Learning Centre

UNDERSTANDING YOUR AUTO INSURANCE

What is liability insurance?
Liability insurance covers the cost of damages (for accident benefits, medical costs, lawsuits and awards) in the event of personal injury or death from an accident involving the insured party. In other words, you are financially protected if you are held liable for an injury or loss by others arising from the operation of your vehicle.

What is no-fault insurance?

Many provinces in Canada now have some level of no-fault insurance in which each person’s own insurance company pays for injury or damage up to a certain limit. This applies regardless of whether or not the insured person was at fault. In Quebec and Manitoba, for example, there is a pure no-fault. In Ontario, however, there is a threshold system in which the no-fault clause only applies up to a certain threshold of liability. So if you are involved in an accident and become injured, your own insurance covers the associated costs of treatment, living expenses, loss of work and pain and suffering.

How much is enough?

Liability insurance is mandatory, but you can adjust the level to make sure your needs are met. Ask us for more information about liability insurance and how to obtain the right level of coverage.

When to consider extra coverage

The recommended level of liability insurance coverage is usually about $1 million. There are some situations in which you might want to increase your liability limit depending on the use of your vehicle. For example, if you drive on a regular basis into the U.S., where liability settlements are generally higher than in Canada, you might want to consider higher coverage. If you carpool to work or drive groups of children in your car to school or after-school events, you might want to increase your coverage to reflect the higher risks to which you are exposed.

What do you need to get an insurance quote?

The more information, the better.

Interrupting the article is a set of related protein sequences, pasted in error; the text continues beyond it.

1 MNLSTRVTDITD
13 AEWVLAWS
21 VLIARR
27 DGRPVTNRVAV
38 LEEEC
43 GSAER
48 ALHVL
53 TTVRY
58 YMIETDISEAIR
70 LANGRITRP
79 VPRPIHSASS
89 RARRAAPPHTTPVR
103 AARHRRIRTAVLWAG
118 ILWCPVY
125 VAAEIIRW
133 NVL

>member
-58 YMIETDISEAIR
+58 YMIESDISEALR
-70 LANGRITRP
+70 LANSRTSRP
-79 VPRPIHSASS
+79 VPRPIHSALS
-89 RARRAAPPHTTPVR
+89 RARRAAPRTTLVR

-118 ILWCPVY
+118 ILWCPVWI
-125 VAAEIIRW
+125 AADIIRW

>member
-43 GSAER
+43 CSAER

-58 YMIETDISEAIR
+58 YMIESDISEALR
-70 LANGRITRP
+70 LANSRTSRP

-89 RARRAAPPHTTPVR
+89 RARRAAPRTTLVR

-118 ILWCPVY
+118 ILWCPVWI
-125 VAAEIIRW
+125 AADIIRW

Whether you are transferring your insurance from another province, seeking to change insurers or owning a car for the first time, the process of getting an insurance quote can be daunting. In general, the more the insurer knows about you and your driving record, the better off you will be, even if your record is less than perfect. Full disclosure at the beginning will save any risk of misrepresentation if you do need to make a claim in the future.

This is an area where your broker can be of particular assistance, helping you to navigate the terrain. There are three main categories of information required:

1. Information about you

  • Names of the drivers of the vehicle to be insured must be provided. This usually includes all licensed members of your household, since it is assumed that they will use the car. Provide their names as shown on their licence, the number of years licensed and the percentage of time they will use the vehicle.
  • Driving records of all applicants will be screened to identify applicants with undesirable driving records. This will include driving convictions in the last three years and accident claims in the last six years.
  • Insurance history for the preceding three to six years must be provided, including any cancelled, declined or refused insurance.
  • Licence history of all listed drivers must be provided for the preceding six years, including suspensions, cancellations or lapses.
  • In provinces that have public insurance, all required information is already captured by the government.

2. Information about the vehicle

Full information about the make, model and year are required as well as the Vehicle Identification Number or VIN. Also include the details of a lease if you have one, the purchase value, whether the vehicle is new or used, and the value of any modifications to the vehicle. If any other party has a financial interest in the vehicle, this should be recorded so they are protected in the event of a loss.

3. Information about your coverage requirements

Finally, you will need to provide information about how the vehicle will be used. Is it for pleasure or business? If it is for commuting, what is the daily estimated distance? What will the annual distance be? If the vehicle is for business use, will you be carrying paying passengers, renting the car out to others or transporting any goods?

You will also need to indicate your choices regarding your coverage, for example, your preferred deductible, liability limit and coverage for any special situations, including storing the car or driving in the U.S.

 

 

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Did You Know...

You can purchase an umbrella liability policy that provides additional liability coverage to your home and car insurance. For example, if you have $1 million on your home and $1 million on your car but don't feel it is sufficient, instead of adding $1 million to each, you can buy an umbrella liability policy for an additional million that covers both.